[44]

A. Townsend and L. N. Trefethen, Continuous analogues of matrix factorizations, Proc. A., 471 (2015), 20140585, 21. doi: 10.1098/rspa.2014.0585.  Google Scholar

[45]

C. Villani, Optimal Transport, vol. 338 of Grundlehren der Mathematischen Wissenschaften, Springer-Verlag, Berlin, 2009. doi: 10.1007/978-3-540-71050-9.  Google Scholar

[46]

C. K. Wikle, Hierarchical models for uncertainty quantification: An overview, in Handbook of Uncertainty Quantification (eds. R. Ghanem, D. Higdon and H. Owhadi), Springer International Publishing, Cham, (2016), 1–26.  Google Scholar

[47]

C. K. Williams and M. Seeger, Using the Nyström method to speed up kernel machines, in Advances in Neural Information Processing Systems, (2001), 682–688. Google Scholar

show all references

References:
[1]

M. BachmayrI. G. GrahamV. K. Nguyen and R. Scheichl, Unified analysis of periodization-based sampling methods for Matérn covariances, SIAM Journal on Numerical Analysis, 58 (2020), 2953-2980.  doi: 10.1137/19M1269877.  Google Scholar

[2]

M. BarraultY. MadayN. C. Nguyen and A. T. Patera, An 'empirical interpolation' method: Application to efficient reduced-basis discretization of partial differential equations, C. R. Math. Acad. Sci. Paris, 339 (2004), 667-672.  doi: 10.1016/j.crma.2004.08.006.  Google Scholar

[3]

M. Bebendorf, Approximation of boundary element matrices, Numer. Math., 86 (2000), 565-589.  doi: 10.1007/PL00005410.  Google Scholar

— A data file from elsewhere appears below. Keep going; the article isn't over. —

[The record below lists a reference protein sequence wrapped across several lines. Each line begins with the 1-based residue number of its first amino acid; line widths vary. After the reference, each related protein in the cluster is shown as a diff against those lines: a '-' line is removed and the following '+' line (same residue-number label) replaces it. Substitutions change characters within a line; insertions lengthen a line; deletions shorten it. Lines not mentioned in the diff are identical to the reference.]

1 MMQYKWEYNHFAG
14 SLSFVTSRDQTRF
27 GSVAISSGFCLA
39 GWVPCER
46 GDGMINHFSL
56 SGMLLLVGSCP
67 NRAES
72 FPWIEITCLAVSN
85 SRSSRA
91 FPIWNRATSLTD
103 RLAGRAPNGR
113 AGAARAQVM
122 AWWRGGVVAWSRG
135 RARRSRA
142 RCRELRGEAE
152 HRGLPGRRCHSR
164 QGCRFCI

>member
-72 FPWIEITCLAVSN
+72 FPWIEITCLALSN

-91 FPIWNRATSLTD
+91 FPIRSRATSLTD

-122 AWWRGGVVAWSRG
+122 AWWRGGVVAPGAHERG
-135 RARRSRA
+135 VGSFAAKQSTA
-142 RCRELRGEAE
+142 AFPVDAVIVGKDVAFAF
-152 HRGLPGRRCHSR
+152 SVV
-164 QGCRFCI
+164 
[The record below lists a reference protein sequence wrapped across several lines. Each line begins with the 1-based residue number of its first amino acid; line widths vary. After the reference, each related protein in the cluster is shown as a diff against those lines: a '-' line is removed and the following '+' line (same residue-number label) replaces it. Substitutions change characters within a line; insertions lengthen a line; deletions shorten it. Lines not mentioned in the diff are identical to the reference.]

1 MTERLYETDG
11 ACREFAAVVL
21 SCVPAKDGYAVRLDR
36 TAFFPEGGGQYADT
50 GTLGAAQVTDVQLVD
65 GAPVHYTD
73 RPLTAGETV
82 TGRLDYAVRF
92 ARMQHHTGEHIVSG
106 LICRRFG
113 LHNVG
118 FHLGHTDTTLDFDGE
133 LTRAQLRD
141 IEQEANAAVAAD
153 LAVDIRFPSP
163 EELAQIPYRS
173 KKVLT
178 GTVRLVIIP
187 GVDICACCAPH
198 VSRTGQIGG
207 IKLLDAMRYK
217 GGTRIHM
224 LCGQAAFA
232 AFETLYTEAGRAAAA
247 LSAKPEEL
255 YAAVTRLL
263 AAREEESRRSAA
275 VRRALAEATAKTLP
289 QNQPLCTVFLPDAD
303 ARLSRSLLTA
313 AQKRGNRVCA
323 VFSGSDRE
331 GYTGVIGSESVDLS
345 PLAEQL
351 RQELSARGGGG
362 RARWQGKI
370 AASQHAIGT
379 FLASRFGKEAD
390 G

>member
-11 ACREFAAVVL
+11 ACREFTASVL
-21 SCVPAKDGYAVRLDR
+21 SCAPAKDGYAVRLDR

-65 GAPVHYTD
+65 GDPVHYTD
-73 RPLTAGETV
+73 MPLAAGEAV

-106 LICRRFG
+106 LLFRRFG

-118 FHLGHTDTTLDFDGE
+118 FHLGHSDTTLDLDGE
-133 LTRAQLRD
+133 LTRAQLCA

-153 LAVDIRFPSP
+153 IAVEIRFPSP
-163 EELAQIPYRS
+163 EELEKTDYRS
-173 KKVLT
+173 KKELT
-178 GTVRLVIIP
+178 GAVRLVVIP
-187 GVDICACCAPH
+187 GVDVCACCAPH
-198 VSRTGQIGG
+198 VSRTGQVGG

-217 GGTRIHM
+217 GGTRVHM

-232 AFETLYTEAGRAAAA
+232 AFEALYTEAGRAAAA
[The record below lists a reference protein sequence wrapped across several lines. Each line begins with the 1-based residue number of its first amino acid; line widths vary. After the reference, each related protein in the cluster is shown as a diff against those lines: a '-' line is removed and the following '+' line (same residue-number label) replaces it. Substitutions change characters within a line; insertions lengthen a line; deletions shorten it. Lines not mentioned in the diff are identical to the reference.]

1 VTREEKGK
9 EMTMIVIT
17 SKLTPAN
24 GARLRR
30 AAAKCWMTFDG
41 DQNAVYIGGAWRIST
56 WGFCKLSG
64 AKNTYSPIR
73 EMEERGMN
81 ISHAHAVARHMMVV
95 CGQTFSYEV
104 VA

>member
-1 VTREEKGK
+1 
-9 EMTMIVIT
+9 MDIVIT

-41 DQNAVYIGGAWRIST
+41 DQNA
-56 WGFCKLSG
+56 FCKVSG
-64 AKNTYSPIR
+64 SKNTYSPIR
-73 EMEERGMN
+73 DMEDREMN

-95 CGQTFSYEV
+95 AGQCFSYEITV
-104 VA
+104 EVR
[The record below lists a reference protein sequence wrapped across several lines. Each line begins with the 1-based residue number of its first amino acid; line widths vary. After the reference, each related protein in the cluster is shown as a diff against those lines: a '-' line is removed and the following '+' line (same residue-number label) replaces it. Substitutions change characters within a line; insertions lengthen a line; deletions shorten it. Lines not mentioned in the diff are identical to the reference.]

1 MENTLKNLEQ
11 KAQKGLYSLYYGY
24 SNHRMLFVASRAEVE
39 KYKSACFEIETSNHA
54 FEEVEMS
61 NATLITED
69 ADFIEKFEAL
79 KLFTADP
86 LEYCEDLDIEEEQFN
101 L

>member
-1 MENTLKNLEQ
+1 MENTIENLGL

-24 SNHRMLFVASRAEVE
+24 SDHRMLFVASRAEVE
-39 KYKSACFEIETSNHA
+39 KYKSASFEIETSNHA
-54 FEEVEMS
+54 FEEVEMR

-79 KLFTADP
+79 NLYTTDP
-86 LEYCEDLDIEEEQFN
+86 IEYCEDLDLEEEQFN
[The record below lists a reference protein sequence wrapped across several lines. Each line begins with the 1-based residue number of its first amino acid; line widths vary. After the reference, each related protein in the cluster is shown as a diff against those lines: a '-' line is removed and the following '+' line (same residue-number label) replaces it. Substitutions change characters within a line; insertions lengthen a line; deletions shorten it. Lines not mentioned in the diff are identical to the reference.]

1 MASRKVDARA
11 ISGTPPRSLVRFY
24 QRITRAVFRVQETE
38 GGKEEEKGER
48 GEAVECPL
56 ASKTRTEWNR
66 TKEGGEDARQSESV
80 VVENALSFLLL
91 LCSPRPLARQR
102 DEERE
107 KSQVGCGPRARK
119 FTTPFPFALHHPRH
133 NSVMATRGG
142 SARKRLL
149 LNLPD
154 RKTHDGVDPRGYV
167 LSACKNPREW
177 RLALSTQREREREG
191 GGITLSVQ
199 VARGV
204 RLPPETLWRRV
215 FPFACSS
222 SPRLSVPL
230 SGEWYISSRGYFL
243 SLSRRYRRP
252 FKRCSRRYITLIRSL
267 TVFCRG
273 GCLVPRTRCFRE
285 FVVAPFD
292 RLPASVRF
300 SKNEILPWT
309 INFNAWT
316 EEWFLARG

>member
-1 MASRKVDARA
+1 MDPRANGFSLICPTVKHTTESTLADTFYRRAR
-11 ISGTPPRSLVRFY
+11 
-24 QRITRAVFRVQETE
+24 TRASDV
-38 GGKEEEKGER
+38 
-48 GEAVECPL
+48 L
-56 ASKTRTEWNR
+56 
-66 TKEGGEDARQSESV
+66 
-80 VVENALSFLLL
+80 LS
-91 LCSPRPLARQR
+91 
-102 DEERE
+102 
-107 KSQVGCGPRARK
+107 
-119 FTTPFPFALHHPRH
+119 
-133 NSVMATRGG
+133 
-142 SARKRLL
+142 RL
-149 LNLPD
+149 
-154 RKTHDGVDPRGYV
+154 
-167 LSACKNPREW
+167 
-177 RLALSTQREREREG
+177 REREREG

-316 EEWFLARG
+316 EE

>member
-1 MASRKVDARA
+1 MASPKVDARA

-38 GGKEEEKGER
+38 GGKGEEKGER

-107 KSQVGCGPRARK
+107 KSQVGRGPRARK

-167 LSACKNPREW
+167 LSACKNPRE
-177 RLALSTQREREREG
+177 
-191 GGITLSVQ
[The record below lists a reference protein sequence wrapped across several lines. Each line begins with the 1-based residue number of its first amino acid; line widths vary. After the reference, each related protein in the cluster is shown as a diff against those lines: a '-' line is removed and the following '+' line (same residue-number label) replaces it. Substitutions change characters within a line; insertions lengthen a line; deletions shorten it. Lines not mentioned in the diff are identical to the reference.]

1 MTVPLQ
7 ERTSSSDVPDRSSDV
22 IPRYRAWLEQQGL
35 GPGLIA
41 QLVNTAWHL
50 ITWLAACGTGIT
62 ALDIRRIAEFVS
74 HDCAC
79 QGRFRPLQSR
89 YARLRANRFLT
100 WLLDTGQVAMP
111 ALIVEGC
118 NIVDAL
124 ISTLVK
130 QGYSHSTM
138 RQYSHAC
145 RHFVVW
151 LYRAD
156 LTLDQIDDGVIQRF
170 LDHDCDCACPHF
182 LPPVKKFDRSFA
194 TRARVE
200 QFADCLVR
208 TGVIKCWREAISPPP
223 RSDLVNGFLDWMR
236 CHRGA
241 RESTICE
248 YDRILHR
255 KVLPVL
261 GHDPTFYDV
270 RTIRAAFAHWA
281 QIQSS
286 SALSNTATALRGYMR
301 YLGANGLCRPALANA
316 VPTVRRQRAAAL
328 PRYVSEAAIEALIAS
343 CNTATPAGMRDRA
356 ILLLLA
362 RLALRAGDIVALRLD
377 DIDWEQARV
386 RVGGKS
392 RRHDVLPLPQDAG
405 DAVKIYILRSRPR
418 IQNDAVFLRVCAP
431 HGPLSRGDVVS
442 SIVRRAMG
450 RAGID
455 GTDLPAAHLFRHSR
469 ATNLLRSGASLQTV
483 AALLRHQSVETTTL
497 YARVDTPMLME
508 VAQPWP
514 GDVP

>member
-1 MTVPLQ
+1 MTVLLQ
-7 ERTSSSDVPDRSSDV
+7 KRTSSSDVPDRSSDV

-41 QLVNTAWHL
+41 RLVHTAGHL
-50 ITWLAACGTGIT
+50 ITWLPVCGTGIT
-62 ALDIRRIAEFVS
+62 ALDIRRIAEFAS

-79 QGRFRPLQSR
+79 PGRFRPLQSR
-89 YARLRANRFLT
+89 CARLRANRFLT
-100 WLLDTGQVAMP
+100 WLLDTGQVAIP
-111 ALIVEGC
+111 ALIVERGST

[4]

M. Bebendorf, Adaptive cross approximation of multivariate functions, Constr. Approx., 34 (2011), 149-179.  doi: 10.1007/s00365-010-9103-x.  Google Scholar

[5]

H.-J. Bungartz and M. Griebel, Sparse grids, Acta Numer., 13 (2004), 147-269.  doi: 10.1017/S0962492904000182.  Google Scholar

[6]

A. A. Contreras, P. Mycek, O. P. Le Maȋtre, F. Rizzi, B. Debusschere and O. M. Knio, Parallel domain decomposition strategies for stochastic elliptic equations. Part A: Local Karhunen-Loève representations, SIAM J. Sci. Comput., 40 (2018), C520–C546. doi: 10.1137/17M1132185.  Google Scholar

[7]

A. Damianou and N. Lawrence, Deep Gaussian processes, in Proceedings of the Sixteenth International Workshop on Artificial Intelligence and Statistics (AISTATS) (eds. C. Carvalho and P. Ravikumar), AISTATS '13, JMLR W & CP 31, (2013), 207–215. Google Scholar

[8]

C. R. Dietrich and G. N. Newsam, Fast and exact simulation of stationary Gaussian processes through circulant embedding of the covariance matrix, SIAM J. Sci. Comput., 18 (1997), 1088-1107.  doi: 10.1137/S1064827592240555.  Google Scholar

[9]

M. M. Dunlop, M. A. Girolami, A. M. Stuart and A. L. Teckentrup, How deep are deep Gaussian processes?, J. Mach. Learn. Res., 19 (2018), 1–46, http://jmlr.org/papers/v19/18-015.html.  Google Scholar

[10]

M. M. DunlopM. A. Iglesias and A. M. Stuart, Hierarchical Bayesian level set inversion, Statistics and Computing, 27 (2017), 1555-1584.  doi: 10.1007/s11222-016-9704-8.  Google Scholar